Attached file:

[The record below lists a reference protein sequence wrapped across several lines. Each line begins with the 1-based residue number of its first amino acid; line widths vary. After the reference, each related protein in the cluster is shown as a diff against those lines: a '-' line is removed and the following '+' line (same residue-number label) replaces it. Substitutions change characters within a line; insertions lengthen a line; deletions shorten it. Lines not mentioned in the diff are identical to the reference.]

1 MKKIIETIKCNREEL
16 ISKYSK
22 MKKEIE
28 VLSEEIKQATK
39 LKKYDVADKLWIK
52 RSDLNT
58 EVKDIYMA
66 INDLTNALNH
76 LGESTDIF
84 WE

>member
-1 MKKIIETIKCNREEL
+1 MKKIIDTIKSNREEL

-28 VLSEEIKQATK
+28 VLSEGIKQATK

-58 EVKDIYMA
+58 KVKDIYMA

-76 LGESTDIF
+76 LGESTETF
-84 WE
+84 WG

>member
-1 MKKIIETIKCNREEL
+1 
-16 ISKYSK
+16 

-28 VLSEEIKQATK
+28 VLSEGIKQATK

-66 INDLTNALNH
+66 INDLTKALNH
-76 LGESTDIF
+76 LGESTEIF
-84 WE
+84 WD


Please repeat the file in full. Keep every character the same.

[The record below lists a reference protein sequence wrapped across several lines. Each line begins with the 1-based residue number of its first amino acid; line widths vary. After the reference, each related protein in the cluster is shown as a diff against those lines: a '-' line is removed and the following '+' line (same residue-number label) replaces it. Substitutions change characters within a line; insertions lengthen a line; deletions shorten it. Lines not mentioned in the diff are identical to the reference.]

1 MKKIIETIKCNREEL
16 ISKYSK
22 MKKEIE
28 VLSEEIKQATK
39 LKKYDVADKLWIK
52 RSDLNT
58 EVKDIYMA
66 INDLTNALNH
76 LGESTDIF
84 WE

>member
-1 MKKIIETIKCNREEL
+1 MKKIIDTIKSNREEL

-28 VLSEEIKQATK
+28 VLSEGIKQATK

-58 EVKDIYMA
+58 KVKDIYMA

-76 LGESTDIF
+76 LGESTETF
-84 WE
+84 WG

>member
-1 MKKIIETIKCNREEL
+1 
-16 ISKYSK
+16 

-28 VLSEEIKQATK
+28 VLSEGIKQATK

-66 INDLTNALNH
+66 INDLTKALNH
-76 LGESTDIF
+76 LGESTEIF
-84 WE
+84 WD